I'll keep the scenario simple:

  • There is an app, and there is a database.
  • In the database, there is a table with a large amount of records
  • I feed the app these records regularly

Now, one reload can imply some of these changes: i. New records in set ii. Updated records in set iii. Deleted records in set

Finally, for records that remain the same I can make use of a diferent process that works as much as 100 times faster than reading the table through ODBC.

Knowing this, I am trying to reduce the reloading time by using the ODBC as little as possible and midway through my algorithm I encounter a question that I have not been able to solve.

**How much faster is a select count(*) where [condition] opposed to select columnName where [condition]

Why? Because just by reloading the new and updated records, I can calculate whether there have been deletions or not by counting records depending on [condition]. Then, if there have been deletions, I'll have to read from the database those that remain. Nornally, the amount of new and updated records will be a small portion of the whole set. If a count is considerably faster than a normal select, I might want to use it as a fast check, since deleting records is not a common activity.

  • 1
    Which DBMS are you using? But in general the count(*) will be faster as it will only return a single row whereas the other query will return many rows
    – user1822
    Commented Apr 13, 2017 at 10:22
  • I honestly do not know just yet. All I know is that it will be located in a datalake and that I will mosy likely be asked to use Impala. My guess is that it will be an Oracle (MariaDB).
    – Feillen
    Commented Apr 13, 2017 at 10:55
  • Anyway, is that the only difference? The amount of rows returned (and its content ofc)? Is there no performance difference apart from the "building" of more rows?
    – Feillen
    Commented Apr 13, 2017 at 10:57
  • I consider that a huge difference... (Also MariaDB and Oracle are very different database systems)
    – user1822
    Commented Apr 13, 2017 at 11:44
  • Is that so? Newby me thought it didn't really make that big a difference in query time. Thank you very much! (Also, I do not know what crossed my mind to link Oracle and MariaDB, sry about that)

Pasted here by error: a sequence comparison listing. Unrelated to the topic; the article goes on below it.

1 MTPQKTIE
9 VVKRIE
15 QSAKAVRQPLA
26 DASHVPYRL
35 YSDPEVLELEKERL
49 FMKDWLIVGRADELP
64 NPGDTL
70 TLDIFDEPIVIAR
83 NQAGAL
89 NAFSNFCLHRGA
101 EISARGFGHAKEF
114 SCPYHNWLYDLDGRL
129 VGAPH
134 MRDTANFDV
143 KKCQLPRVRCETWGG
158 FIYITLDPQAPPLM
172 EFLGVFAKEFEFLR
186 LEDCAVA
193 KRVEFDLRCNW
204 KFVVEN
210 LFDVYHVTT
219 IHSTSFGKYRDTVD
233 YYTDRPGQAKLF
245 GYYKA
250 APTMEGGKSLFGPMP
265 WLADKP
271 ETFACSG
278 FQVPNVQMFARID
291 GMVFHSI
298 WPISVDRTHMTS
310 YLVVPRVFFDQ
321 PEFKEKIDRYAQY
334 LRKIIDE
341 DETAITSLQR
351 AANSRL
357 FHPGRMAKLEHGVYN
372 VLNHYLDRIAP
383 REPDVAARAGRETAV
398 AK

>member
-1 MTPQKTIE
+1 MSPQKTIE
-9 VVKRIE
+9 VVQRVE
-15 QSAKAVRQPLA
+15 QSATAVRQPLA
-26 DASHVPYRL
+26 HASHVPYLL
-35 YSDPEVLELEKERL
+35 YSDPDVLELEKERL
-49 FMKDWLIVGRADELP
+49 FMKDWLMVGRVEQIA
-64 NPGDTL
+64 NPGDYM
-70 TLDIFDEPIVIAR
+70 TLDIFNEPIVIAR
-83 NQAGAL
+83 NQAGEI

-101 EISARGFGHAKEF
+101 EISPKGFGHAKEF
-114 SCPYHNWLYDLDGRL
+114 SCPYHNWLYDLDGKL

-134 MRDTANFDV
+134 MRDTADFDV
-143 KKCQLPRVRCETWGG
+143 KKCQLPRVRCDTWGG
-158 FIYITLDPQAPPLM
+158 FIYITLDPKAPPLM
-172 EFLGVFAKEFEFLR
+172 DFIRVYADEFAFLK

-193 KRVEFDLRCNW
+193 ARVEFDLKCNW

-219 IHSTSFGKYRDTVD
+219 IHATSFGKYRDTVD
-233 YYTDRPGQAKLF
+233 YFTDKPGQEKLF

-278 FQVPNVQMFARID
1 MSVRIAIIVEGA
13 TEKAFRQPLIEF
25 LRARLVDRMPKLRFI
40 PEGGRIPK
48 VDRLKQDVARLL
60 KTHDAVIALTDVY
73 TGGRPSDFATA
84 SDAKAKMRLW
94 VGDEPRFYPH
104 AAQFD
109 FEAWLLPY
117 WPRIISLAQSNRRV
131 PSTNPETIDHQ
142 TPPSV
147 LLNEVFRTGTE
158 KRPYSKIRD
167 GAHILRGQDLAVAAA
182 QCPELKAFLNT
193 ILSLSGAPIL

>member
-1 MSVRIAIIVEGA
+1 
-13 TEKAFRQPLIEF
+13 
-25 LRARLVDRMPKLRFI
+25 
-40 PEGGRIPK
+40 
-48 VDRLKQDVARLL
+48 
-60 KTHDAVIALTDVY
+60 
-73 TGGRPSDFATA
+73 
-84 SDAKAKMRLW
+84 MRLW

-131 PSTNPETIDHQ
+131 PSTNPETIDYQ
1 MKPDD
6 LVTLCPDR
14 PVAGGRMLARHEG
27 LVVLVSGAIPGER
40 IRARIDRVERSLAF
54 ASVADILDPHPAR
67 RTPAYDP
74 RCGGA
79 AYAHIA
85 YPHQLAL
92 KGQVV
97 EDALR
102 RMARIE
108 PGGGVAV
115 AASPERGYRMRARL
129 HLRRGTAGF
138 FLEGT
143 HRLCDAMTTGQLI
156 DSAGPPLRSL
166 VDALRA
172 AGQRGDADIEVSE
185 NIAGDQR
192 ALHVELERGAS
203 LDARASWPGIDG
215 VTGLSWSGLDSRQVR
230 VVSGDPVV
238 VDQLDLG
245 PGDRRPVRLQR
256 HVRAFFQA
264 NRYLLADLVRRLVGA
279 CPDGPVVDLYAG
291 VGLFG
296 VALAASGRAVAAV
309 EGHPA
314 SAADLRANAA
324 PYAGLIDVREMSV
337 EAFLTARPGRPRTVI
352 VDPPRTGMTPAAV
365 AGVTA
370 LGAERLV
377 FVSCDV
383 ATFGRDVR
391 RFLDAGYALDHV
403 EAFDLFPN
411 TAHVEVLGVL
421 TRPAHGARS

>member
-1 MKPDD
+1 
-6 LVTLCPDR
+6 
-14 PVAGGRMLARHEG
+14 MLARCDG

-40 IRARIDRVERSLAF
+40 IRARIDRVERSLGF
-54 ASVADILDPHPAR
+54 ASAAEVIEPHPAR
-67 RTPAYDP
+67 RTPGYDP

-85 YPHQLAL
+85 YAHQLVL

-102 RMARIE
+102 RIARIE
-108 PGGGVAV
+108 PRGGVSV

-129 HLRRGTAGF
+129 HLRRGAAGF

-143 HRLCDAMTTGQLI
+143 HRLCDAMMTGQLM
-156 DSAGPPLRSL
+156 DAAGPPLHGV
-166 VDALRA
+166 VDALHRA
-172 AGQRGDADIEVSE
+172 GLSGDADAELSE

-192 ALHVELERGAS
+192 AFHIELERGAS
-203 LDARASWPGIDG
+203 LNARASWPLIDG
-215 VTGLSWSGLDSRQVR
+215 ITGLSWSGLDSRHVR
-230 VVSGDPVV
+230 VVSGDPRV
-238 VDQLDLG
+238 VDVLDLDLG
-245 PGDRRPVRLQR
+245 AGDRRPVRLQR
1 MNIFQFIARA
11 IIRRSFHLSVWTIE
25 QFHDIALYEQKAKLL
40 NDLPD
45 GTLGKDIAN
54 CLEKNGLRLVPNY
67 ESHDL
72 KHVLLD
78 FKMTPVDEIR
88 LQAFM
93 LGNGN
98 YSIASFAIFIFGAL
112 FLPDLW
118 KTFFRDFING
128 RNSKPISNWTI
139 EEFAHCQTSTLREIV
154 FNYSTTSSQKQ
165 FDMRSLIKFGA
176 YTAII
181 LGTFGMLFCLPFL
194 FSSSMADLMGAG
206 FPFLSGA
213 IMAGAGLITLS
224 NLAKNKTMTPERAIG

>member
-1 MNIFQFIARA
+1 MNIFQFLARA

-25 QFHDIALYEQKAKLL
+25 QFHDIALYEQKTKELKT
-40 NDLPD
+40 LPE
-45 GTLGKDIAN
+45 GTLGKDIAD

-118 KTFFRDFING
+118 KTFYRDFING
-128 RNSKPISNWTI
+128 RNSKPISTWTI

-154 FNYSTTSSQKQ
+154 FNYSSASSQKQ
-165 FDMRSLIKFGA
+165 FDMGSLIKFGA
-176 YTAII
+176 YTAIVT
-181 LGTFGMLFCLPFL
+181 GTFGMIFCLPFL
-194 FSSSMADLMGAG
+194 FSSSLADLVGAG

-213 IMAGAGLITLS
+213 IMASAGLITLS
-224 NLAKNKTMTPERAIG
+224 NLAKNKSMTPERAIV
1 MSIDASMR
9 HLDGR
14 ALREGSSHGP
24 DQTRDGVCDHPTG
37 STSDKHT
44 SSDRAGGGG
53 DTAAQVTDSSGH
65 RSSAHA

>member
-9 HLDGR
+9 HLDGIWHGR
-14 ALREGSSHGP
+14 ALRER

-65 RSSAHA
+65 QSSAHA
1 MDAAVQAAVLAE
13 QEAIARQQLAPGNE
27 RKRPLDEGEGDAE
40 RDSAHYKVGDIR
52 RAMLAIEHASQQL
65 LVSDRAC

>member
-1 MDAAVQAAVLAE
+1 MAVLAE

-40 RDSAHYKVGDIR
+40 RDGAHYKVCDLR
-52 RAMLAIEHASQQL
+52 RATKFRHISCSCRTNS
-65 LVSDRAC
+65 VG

– Feillen
    Commented Apr 13, 2017 at 11:57

1 Answer 1


It really depends on a database you use while executing the query and gathered statistics.

  1. Oracle DB. If stats have already been gathered , the first query would return the amount of rows in 0.00001 sec. If have not been, then it will be faster in five more times than while executing the second query as it is retrieving large amount of rows instead of just one.
  2. For MS SQL will be almost the same thing.
  3. For MySQL or MariaDB it depends on the engine. But I assume these databases always try caching the value of amount of rows as the optimizer will do queries faster.

In addition, columns in WHERE clause and in COUNT() do matter as well. They could be indexes or not and etc. There are lot of criteria considering perfomance between the queries but in the most cases the first one is recommended for using to get amount of rows. I could tell you more precisely if I had certain example.

  • Nice and detailed explanation :D just to top it all, there would not happen to be a kind of formula to compare the results depending on the parameters that you point out, right? Or I just have to try the different options to know? (I'm not being lazy, I just like to work on paper)
    – Feillen
    Commented Apr 14, 2017 at 10:54
  • I think it will be a lot of parameters in a function depending on a situation... Too heavy to write Commented Apr 14, 2017 at 12:01

Your Answer

By clicking “Post Your Answer”, you agree to our terms of service and acknowledge you have read our privacy policy.

Not the answer you're looking for? Browse other questions tagged or ask your own question.